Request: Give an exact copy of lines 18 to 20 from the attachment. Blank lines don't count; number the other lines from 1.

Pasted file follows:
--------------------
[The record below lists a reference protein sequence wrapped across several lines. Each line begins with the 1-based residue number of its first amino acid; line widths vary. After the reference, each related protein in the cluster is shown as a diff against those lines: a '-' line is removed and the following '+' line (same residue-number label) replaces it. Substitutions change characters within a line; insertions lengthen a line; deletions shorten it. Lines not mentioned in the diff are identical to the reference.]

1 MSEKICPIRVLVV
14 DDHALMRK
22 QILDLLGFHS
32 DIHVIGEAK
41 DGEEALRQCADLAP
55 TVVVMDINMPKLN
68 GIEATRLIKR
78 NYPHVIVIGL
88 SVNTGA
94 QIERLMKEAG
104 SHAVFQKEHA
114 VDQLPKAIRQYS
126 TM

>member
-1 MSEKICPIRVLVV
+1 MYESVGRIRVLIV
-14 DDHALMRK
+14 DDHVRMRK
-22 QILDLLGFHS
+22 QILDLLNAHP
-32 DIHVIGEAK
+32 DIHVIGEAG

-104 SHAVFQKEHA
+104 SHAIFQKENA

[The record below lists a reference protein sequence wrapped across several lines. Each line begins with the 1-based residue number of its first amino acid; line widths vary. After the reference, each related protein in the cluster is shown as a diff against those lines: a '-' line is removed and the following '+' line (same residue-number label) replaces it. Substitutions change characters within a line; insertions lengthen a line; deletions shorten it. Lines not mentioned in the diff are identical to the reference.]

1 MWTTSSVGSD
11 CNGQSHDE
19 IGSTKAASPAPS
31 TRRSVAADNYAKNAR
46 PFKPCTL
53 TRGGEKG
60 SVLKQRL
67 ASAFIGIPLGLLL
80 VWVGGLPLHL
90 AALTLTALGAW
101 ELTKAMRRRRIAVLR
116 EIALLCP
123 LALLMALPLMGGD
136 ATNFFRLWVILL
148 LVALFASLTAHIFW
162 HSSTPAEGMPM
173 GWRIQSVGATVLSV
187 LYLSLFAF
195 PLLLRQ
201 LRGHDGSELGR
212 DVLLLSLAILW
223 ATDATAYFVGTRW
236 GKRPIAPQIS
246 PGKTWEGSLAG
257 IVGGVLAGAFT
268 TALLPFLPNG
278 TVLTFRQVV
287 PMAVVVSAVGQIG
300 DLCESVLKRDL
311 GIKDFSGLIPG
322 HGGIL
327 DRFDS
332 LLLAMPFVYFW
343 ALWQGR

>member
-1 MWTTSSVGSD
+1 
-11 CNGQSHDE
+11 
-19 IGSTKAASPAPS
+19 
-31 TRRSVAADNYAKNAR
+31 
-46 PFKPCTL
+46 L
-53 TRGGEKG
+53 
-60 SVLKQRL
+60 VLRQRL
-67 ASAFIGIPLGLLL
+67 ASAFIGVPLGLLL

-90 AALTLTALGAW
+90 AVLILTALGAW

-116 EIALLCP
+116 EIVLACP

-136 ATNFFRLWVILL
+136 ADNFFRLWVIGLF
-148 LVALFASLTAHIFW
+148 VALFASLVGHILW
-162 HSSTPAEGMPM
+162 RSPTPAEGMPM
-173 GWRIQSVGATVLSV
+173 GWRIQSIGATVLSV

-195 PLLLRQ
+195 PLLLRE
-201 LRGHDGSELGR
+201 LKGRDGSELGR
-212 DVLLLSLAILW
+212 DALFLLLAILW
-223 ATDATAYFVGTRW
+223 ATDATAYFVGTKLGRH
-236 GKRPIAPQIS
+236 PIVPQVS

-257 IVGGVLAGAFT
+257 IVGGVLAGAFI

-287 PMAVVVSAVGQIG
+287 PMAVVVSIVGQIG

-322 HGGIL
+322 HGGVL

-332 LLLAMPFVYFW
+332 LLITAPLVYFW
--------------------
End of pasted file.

-14 DDHALMRK
+14 DDHVRMRK
-22 QILDLLGFHS